Guns or Butter

Guns or Butter

“Our job is to make sure that the labor movement talks about how the militarization of US foreign policy hurts workers at home.”


Thirty-one antiwar trade union leaders met in Chicago on April 26 to consider the future of US Labor Against the War (USLAW), founded in January to oppose an invasion of Iraq. Together they plotted out an ambitious new “guns or butter” campaign. “American working families face a domestic crisis,” reads the group’s new mission statement. “This crisis has been intensified by the Bush administration’s foreign and domestic policies of military intervention abroad and neglect at home that benefit corporations and the wealthy at the expense of working families. We cannot solve these economic and social problems without addressing U.S. foreign policy and its consequences.”

During the 1960s, participants pointed out, you could argue that military spending created good jobs for some parts of organized labor. Today that is no longer the case, as military contractors send jobs overseas. Then, “guns and butter” seemed an easy mix; today, these labor activists argued, you can’t have both.

USLAW decided to throw its energies behind the AFL-CIO’s plan to do what it takes to effect “regime change” in Washington. But the diverse group–representing national unions of the CWA, the APWU, UE and UNITE; major central labor councils in Los Angeles, Seattle, Philadelphia and Washington, DC; the California Federation of Teachers; and locals from SEIU, UAW, the Teamsters and the AFT; as well as allied organizations including Pride at Work, Jobs With Justice and Military Families Speak Out–plans to do far more. It will create a Labor Veterans Committee to coordinate with other veterans’ groups in opposing cuts to vets’ healthcare and benefits. It will begin a massive education campaign within the labor movement on how Bush’s pre-emptive war policy and his permanent war economy will make working families less, not more, secure, in terms of both personal safety and economic survival. And it will argue for a different US foreign policy approach, one that “strengthens international peacekeeping and human rights institutions and that solves disputes by diplomacy rather than war–a foreign policy that promotes global economic and social justice rather than the race-to-the-bottom job-destroying practices favored by multinational corporations.”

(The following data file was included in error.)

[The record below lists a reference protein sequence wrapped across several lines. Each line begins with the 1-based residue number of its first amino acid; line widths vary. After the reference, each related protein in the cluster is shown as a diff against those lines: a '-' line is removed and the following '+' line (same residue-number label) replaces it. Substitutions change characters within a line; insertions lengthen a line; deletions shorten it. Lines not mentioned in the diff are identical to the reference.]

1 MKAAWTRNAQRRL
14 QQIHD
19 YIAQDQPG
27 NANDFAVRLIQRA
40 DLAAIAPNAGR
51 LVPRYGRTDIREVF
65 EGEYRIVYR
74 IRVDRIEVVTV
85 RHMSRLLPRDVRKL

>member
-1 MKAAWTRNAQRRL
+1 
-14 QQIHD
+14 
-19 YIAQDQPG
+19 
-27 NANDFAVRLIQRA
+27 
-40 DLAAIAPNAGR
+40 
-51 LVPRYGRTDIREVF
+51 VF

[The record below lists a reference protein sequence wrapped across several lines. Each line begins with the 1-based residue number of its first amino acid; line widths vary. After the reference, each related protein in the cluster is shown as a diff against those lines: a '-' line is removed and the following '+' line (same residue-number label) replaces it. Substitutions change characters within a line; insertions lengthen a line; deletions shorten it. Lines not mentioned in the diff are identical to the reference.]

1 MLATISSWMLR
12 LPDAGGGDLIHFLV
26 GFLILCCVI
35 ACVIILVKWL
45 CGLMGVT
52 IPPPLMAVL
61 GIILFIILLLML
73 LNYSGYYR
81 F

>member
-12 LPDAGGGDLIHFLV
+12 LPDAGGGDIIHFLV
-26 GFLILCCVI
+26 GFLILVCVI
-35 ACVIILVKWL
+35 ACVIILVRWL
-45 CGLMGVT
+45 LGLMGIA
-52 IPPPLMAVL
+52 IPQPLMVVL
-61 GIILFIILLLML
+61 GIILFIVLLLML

Participants said their union members generally saw the war on Iraq as a victory in the military sense, but, even in retrospect, few saw the invasion as right–or believed that Bush had ever successfully made the case for war. But along with many other Americans who opposed the war, they lacked a sense of direction about what to do next. “Our job,” said a representative from the Los Angeles Federation of Labor, “is to make sure that the labor movement talks about the militarization of US foreign policy and how it hurts us here at home.”

In this context, USLAW’s new campaign could have a galvanizing effect not only on the labor movement but on the peace movement as a whole and on the electoral season ahead. Plans will progress at a national Labor Assembly for Security, Peace and Prosperity in Chicago on October 24. Details are available at

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